by Karen Lederer
Human beatboxing involves an extensive grammar of speech and non-speech sounds created by a range of articulatory methods on a number of different airstream mechanisms. The study is concerned with the production and perception of beatboxing from a phonetic point of view and it looks at the general phenomenon of how beatboxing is integrated with speech without intelligibility being lost. In order to consider beatboxing in relation to the production and perception of speech, three beatboxed sounds are studied in detail. The study looks at how they are created and how their articulation contributes to or limits the accuracy with which they imitate drum machine sounds. It was found that beatboxing sounds resemble electronic ones very closely yet still retain some characteristics of speech sounds so that they may ultimately be interpreted as either speech or non-speech or both.
[PART 1: AN INTRODUCTION TO BEATBOXING]
[PART 2: HOW THE BRAIN PERCEIVES AND PROCESSES VOCAL SOUNDS]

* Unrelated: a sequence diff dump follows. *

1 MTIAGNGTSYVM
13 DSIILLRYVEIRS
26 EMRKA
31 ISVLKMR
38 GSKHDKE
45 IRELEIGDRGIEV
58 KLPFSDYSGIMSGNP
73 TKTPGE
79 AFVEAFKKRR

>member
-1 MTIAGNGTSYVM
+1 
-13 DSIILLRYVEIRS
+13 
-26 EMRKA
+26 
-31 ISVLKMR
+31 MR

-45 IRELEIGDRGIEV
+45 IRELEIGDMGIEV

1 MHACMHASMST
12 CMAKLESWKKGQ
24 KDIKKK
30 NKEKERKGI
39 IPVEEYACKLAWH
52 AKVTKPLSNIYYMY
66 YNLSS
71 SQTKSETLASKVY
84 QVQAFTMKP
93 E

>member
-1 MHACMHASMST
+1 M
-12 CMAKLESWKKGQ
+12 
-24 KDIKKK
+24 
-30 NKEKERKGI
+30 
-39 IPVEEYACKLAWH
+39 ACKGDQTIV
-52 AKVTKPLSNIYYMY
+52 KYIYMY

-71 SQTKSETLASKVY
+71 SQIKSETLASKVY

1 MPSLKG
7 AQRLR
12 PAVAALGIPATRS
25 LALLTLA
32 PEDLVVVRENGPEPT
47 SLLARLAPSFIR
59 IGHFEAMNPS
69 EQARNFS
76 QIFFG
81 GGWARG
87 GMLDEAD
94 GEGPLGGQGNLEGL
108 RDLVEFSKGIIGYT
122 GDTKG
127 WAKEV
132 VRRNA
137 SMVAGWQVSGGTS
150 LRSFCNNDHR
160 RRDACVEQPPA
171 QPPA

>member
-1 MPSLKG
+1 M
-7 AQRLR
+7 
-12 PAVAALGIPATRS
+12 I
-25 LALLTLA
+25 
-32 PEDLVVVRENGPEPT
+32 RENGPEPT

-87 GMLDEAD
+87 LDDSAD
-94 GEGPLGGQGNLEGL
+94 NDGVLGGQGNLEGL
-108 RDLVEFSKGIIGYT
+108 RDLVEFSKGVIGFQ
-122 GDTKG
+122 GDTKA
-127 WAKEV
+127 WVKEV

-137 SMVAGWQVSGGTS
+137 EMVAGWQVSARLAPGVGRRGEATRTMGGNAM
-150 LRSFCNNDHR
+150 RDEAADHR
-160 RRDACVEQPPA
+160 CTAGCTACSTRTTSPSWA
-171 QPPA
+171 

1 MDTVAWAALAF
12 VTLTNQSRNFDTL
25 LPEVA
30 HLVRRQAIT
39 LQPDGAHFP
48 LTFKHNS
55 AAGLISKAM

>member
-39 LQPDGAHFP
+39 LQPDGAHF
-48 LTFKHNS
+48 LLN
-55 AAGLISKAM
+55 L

[PART 3 : THE PERCEPTION OF BEATBOXING]
[PART 4 : THE ELECTRONIC AND VOCAL PRODUCTION OF SOUND]
[PART 5 : METHODOLOGY]
[PART 6 : RESULTS AND ANALYSIS]
[PART 7 : GENERAL CONCLUSIONS]
[PART 8 : LIMITATIONS AND SUGGESTIONS FOR FURTHER STUDY]
[THE PHONETICS OF BEATBOXING: APPENDIX 1]
[THE PHONETICS OF BEATBOXING: APPENDIX 2]
[THE PHONETICS OF BEATBOXING: REFERENCES]
In particular I would like to thank Gavin Tyte for his invaluable advice on beatboxing, the use of his beatboxing samples and his website, without all of which this study would not have been possible. I would also like to thank Dr Barry Heselwood for his continued support and advice and Mr Lee Davidson for his help in the early stages. Thanks also go to the team at mic(ism), Dan Stowell, Dave Bryan, Sholto, Shlomo, Rahzel and all the other beatboxers who have helped me with this study in various ways.